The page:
However, the brain’s capacity for divergent thought is one of the more startling faculties we possess. It is especially a feature of the infant brain: think how often the toddler plays more with the empty box than the toy it contained.

Science is divided as to whether we “lose” our capacity for divergent thought as we age. It may happen for reasons of experience/nurture, because we learn what or what not to do as well as how those things should or should not be done. Or it may happen simply as a natural factor of the ageing process. It leaves open the tantalising possibility that school is part of a system which teaches students how not to think...

Whichever is found in time to be correct (probably a combination of the two), there is no good reason for us to be imposing convergent thought on students. And yet, it has been my over-whelming experience that this is exactly what we do.

The students in that French lesson, just like the geography students, staring at an unopened envelope, had lost their agency. They had become passive participants in a lesson where active engagement was the easiest option.

For the latter to happen, the teacher needed to do less work, put fewer words on the PowerPoint (always a good idea, anyway), say almost nothing. And yet great opportunities were presented – tantalisingly – to flexible young minds before being stolen away.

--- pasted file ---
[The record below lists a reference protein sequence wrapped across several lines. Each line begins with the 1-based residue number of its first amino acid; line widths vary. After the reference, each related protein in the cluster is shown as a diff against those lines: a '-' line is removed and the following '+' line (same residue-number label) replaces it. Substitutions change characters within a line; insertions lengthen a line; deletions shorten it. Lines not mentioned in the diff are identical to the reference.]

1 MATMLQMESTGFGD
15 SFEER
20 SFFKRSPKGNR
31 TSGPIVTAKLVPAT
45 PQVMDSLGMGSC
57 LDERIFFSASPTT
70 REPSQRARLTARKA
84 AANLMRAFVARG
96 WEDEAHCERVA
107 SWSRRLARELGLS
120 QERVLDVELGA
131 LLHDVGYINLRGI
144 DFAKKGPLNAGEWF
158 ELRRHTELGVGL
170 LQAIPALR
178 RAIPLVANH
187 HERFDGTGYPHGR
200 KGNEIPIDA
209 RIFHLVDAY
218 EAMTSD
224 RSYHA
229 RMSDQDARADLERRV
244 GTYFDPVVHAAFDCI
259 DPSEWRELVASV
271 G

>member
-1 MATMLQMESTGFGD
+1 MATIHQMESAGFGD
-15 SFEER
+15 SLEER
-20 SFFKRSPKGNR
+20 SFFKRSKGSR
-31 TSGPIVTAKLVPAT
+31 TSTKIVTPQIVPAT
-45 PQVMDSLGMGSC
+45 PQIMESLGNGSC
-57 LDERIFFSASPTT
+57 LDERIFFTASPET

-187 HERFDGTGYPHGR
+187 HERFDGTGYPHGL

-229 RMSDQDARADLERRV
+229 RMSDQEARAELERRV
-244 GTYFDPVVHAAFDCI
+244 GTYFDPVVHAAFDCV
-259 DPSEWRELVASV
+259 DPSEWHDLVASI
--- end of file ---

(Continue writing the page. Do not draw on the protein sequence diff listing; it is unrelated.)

And the inevitable result is classroom after classroom of passive learners. A few will rebel in ways that are glaringly apparent but the huddled mass of students will just lie back in their chair and continue to do so metaphorically even if you correct their behaviour literally.

They will do what you want them to do. They will allow you to dragoon them through a series of lessons whose sole aim is to prepare them for an upcoming assessment whose sole purpose is to generate a numerical value for the senior leadership’s spreadsheet.

They will dutifully complete the “starter” task which asks them to recall the assessment objectives for GCSE history. They will even tolerate you while you tell them that you can only explore literature by producing a PEE(L) paragraph containing the word “suggests” and the extensive analysis of the use of modal verbs (I jest not: this happened last week. A 30-minute lesson segment to year 7 on the use of “must” in one line of A Midsummer Night’s Dream. Year 7! Thirty minutes!).

Your students will do these things but they will learn next to nothing.

Thinking is dangerous

Teachers are responsible for this, though they are not to blame. Lessons like those above are taking place across the country every day. They are the product of a scandalously high accountability framework which has led us to believe that we have no choice but to teach year 7 like their GCSEs lasted five years and squeeze them through the mincer of 12-mark, exam-style questions from the get go.